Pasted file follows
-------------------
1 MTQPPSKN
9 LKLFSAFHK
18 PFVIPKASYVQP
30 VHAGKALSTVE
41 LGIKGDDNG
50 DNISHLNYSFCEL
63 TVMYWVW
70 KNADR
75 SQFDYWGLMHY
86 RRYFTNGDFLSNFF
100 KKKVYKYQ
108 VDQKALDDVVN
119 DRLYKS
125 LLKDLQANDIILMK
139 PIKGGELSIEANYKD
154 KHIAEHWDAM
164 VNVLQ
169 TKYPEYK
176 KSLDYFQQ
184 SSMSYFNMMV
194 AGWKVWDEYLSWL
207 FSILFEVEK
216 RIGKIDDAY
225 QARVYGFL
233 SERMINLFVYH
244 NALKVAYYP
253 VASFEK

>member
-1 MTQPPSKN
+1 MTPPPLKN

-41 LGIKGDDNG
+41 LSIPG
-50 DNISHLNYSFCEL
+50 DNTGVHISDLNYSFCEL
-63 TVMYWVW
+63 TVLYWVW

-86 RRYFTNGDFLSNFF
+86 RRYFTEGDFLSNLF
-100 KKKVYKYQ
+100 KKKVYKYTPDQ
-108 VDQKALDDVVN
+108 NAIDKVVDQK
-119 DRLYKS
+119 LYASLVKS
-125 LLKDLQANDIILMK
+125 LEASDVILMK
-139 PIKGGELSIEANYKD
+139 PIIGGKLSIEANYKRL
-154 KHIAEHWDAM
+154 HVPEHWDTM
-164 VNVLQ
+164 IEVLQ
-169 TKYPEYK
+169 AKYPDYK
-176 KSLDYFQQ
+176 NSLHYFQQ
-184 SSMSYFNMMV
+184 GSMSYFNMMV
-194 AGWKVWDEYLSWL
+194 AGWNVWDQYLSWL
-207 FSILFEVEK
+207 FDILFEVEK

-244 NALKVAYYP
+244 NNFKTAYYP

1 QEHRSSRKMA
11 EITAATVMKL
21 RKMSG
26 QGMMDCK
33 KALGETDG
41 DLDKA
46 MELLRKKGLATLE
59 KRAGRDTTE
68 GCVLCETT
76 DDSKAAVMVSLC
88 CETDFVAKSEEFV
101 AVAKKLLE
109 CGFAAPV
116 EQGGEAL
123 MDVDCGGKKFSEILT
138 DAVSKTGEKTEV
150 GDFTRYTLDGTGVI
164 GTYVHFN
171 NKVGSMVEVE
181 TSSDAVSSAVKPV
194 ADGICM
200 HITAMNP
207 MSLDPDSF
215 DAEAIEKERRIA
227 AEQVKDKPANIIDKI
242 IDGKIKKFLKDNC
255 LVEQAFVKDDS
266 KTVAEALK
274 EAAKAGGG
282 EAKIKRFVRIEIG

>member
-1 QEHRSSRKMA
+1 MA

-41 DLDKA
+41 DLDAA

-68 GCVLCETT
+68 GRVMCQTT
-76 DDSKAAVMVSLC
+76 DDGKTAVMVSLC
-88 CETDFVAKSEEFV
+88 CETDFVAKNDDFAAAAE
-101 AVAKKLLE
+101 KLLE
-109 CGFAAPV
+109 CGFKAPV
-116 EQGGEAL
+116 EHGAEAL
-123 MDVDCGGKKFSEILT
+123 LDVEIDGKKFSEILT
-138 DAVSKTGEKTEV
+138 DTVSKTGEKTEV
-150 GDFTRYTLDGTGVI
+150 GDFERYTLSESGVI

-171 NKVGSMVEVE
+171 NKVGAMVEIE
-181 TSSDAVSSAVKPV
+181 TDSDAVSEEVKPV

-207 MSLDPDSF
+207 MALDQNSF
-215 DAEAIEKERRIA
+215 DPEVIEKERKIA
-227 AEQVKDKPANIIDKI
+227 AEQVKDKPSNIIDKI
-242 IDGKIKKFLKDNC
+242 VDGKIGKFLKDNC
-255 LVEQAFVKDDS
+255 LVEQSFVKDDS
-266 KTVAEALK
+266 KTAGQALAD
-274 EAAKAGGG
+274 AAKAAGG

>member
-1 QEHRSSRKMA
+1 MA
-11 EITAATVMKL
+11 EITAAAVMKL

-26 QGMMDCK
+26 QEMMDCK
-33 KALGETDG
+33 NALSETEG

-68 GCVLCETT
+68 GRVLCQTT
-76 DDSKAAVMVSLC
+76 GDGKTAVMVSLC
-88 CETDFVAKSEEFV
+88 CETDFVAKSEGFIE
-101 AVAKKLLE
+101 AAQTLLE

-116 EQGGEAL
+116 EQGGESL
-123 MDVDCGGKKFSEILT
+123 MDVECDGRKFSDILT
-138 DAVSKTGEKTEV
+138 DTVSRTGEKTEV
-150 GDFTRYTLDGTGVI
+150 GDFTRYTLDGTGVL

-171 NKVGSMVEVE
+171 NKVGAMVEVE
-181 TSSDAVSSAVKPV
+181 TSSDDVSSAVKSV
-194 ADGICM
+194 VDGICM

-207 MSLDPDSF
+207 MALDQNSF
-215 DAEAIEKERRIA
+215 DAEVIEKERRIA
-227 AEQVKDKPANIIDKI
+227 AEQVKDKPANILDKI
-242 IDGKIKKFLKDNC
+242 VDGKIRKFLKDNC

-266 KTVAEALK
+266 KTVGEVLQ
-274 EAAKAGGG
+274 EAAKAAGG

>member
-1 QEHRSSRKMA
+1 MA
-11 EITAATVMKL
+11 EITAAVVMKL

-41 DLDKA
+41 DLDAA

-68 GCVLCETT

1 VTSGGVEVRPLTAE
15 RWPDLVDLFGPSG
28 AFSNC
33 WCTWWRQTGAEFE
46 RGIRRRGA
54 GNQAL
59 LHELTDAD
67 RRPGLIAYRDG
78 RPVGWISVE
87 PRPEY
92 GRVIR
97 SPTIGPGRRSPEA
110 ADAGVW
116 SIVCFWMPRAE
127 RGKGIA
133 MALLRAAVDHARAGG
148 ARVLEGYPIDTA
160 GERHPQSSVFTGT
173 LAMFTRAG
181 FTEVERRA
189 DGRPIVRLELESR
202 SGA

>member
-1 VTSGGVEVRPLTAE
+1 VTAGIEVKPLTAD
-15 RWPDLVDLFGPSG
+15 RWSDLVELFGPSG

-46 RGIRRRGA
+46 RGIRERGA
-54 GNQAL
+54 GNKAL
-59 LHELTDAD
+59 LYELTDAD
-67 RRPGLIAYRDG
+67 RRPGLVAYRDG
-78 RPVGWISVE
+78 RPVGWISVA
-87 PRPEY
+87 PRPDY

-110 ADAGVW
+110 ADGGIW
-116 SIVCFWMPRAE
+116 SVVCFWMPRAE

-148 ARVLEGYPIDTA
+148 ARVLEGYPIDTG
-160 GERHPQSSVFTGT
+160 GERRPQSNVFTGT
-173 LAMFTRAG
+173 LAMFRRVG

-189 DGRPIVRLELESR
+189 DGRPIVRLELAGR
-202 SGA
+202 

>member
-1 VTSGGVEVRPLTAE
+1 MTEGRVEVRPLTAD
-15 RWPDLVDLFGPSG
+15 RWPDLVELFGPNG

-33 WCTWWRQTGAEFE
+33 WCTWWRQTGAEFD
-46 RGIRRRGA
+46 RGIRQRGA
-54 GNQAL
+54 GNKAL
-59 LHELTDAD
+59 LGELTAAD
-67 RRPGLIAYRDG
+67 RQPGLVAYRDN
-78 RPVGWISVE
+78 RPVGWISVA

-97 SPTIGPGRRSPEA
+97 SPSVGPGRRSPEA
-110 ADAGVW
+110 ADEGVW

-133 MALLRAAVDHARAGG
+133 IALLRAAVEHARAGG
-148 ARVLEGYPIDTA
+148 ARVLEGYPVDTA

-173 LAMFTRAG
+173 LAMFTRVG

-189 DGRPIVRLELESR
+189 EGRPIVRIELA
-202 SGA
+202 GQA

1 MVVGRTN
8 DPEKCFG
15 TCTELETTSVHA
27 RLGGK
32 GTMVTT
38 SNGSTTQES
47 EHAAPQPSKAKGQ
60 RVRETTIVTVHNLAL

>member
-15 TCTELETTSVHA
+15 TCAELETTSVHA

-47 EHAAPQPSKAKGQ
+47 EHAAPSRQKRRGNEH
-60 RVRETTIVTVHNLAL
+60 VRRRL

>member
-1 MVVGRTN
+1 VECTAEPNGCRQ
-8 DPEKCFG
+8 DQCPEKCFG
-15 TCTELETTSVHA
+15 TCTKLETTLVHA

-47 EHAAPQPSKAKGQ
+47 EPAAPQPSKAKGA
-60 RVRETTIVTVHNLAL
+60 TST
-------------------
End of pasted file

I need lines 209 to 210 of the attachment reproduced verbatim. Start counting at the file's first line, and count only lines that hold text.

>member
-1 VTSGGVEVRPLTAE